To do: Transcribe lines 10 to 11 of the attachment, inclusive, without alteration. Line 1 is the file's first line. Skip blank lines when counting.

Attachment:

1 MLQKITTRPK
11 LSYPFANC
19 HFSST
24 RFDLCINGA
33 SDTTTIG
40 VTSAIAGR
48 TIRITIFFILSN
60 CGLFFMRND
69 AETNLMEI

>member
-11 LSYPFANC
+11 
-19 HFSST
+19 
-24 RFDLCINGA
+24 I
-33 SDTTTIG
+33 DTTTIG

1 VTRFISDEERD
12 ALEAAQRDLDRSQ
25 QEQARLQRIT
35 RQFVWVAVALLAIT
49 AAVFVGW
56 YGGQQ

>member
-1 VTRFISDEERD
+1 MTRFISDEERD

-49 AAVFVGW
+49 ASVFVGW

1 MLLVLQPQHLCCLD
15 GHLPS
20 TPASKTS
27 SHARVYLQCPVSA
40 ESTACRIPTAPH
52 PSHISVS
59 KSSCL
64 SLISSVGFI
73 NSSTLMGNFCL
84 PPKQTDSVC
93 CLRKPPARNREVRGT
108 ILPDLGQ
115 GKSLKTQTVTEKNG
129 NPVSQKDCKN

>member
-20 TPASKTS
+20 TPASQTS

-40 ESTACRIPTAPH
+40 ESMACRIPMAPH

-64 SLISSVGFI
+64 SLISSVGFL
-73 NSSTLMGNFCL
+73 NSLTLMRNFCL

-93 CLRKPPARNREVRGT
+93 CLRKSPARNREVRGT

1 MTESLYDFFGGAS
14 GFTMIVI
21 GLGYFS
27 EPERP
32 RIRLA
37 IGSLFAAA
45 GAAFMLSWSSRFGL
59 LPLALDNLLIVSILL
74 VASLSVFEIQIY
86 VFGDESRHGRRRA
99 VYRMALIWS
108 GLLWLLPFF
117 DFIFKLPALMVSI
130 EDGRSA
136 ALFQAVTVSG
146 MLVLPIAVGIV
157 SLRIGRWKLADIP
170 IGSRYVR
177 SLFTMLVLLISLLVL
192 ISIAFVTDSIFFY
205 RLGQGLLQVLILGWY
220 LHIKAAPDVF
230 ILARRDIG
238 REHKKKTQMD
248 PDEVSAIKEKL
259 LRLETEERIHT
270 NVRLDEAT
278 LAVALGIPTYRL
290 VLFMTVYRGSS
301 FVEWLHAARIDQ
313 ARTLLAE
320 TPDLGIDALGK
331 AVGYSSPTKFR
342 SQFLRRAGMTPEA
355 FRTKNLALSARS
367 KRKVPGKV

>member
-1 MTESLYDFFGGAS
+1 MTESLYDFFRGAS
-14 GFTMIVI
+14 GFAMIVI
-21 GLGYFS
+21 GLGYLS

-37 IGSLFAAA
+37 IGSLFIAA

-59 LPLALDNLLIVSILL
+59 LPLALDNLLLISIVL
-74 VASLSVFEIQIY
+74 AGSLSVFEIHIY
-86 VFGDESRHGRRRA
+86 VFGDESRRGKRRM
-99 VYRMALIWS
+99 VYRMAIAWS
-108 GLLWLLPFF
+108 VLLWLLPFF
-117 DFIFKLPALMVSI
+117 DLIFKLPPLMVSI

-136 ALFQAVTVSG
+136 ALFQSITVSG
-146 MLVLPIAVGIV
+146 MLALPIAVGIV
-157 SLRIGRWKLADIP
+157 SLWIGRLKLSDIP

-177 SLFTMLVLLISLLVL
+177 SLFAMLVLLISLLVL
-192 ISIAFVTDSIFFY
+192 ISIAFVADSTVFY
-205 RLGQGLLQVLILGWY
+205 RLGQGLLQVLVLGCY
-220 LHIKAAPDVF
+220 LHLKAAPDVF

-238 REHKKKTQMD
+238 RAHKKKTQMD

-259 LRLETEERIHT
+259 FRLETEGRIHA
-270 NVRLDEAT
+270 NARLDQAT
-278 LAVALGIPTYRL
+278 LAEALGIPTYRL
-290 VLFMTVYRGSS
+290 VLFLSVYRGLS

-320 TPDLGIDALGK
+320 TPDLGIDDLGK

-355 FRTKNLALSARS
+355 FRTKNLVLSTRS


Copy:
>member
-11 LSYPFANC